'A photograph, however well lit, however cleverly set it up, only has one layer of content. It is all there on the surface. You see it, you’ve got it.'

A shocking image of Syria's brutal war – a war that will continue regardless

Thursday, 18 April 2019

Reinventing archives: The Past isn't fixed and nor is the Present

                      image from Amak Mahmoodian

My latest post on World Press Photo Witness is Remembering the Past, Remembering the Present. It looks at how archival images are redirected, remodelled and reinvented, at the idea that images are never fixed.

Their meaning changes and as their meaning changes so does our understanding of history. You can see this in her reinvention of 19th century Iranian photography where Qajar women, women confined to a harem living under the gaze of the camera-wielding sultan, are given a life that is renewed in her masked interventions.

image by Amak Mahmoodian

And you can see it in the work of Andres Orjuela, who uses Colombian press images of petty criminals and drug dealers to deglamourise the drug cartels, to act as a small brake on the Netflix-fuelled celebration of Escobar.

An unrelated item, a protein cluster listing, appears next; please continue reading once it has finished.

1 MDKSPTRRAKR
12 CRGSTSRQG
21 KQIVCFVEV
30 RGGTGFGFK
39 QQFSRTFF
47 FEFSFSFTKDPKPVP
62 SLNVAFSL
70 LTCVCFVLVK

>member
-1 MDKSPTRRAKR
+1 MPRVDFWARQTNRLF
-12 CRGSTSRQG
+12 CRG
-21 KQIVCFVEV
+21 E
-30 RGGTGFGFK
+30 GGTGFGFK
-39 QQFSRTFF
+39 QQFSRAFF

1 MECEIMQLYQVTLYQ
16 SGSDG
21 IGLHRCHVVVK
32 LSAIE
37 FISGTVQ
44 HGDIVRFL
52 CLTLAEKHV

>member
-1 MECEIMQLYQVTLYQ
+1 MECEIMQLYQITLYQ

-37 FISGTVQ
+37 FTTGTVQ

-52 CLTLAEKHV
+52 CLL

I like that idea of the past not being fixed, of something redemptive being found in photographs, in images being used etrospectively to build a story and add character, shape and nuance to something that is so often represented as fixed in stereotyped meanings.

I think both Mahmoodian and Orjuela do that in their work. I think you can also see older images being reinvented and gaining new shades and depths. It's when images are set in stone that they die a little, when their maker fails to change and engage with the times and the ways in which they were made and bring out new dialogues from those engagements. I think that's what I like about the Through the Lens of History exhibition that is also mentioned in the piece - it was quite a simple exhibition of historic and truly iconic original press images, but there was also the start of an examination of where they came from and how they were made, both in photojournalistic and physical terms. And as a whole the exhibition gave an overview of the changing imperatives of press photography. I think that's interesting.

You can read the whole article here. 

Here's a snippet from Andres Orjuela from his Archivo Muerto work. You can buy the book (and it's a great book) here. 

image by Andres Orjuela

“The tension is focused on the violence in this image” says Orjuela, “we empathise with the criminal as we put ourselves at the moment of pain of this person who is going to be the victim of a brutal police beating.”